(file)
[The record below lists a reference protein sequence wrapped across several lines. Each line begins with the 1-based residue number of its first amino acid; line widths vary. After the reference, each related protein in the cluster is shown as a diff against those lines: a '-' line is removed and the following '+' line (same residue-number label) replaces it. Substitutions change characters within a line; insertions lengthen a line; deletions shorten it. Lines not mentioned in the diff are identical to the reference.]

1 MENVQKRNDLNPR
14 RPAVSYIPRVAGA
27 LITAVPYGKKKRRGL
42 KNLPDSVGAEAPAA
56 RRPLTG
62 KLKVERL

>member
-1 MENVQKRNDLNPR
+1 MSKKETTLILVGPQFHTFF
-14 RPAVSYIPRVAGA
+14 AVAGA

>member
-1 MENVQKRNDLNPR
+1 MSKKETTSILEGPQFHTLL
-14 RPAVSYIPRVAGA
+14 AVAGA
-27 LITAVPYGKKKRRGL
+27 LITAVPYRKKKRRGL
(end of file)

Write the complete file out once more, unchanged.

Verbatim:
[The record below lists a reference protein sequence wrapped across several lines. Each line begins with the 1-based residue number of its first amino acid; line widths vary. After the reference, each related protein in the cluster is shown as a diff against those lines: a '-' line is removed and the following '+' line (same residue-number label) replaces it. Substitutions change characters within a line; insertions lengthen a line; deletions shorten it. Lines not mentioned in the diff are identical to the reference.]

1 MENVQKRNDLNPR
14 RPAVSYIPRVAGA
27 LITAVPYGKKKRRGL
42 KNLPDSVGAEAPAA
56 RRPLTG
62 KLKVERL

>member
-1 MENVQKRNDLNPR
+1 MSKKETTLILVGPQFHTFF
-14 RPAVSYIPRVAGA
+14 AVAGA

>member
-1 MENVQKRNDLNPR
+1 MSKKETTSILEGPQFHTLL
-14 RPAVSYIPRVAGA
+14 AVAGA
-27 LITAVPYGKKKRRGL
+27 LITAVPYRKKKRRGL